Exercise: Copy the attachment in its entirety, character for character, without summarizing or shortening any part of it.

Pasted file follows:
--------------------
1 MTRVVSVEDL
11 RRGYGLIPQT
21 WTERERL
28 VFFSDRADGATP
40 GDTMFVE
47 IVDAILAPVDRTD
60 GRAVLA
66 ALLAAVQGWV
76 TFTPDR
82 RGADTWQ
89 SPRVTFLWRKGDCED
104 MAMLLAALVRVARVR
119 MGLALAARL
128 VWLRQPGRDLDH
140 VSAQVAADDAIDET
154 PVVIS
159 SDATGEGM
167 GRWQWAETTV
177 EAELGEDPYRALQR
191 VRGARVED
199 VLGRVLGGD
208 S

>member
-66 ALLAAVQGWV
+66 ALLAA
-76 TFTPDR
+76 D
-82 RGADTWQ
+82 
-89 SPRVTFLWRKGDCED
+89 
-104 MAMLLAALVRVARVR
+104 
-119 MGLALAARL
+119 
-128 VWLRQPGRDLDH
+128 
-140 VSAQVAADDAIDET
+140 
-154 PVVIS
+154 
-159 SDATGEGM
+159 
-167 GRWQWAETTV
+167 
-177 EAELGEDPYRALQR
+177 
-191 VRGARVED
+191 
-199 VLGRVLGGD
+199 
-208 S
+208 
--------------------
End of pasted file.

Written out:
1 MTRVVSVEDL
11 RRGYGLIPQT
21 WTERERL
28 VFFSDRADGATP
40 GDTMFVE
47 IVDAILAPVDRTD
60 GRAVLA
66 ALLAAVQGWV
76 TFTPDR
82 RGADTWQ
89 SPRVTFLWRKGDCED
104 MAMLLAALVRVARVR
119 MGLALAARL
128 VWLRQPGRDLDH
140 VSAQVAADDAIDET
154 PVVIS
159 SDATGEGM
167 GRWQWAETTV
177 EAELGEDPYRALQR
191 VRGARVED
199 VLGRVLGGD
208 S

>member
-66 ALLAAVQGWV
+66 ALLAA
-76 TFTPDR
+76 D
-82 RGADTWQ
+82 
-89 SPRVTFLWRKGDCED
+89 
-104 MAMLLAALVRVARVR
+104 
-119 MGLALAARL
+119 
-128 VWLRQPGRDLDH
+128 
-140 VSAQVAADDAIDET
+140 
-154 PVVIS
+154 
-159 SDATGEGM
+159 
-167 GRWQWAETTV
+167 
-177 EAELGEDPYRALQR
+177 
-191 VRGARVED
+191 
-199 VLGRVLGGD
+199 
-208 S
+208 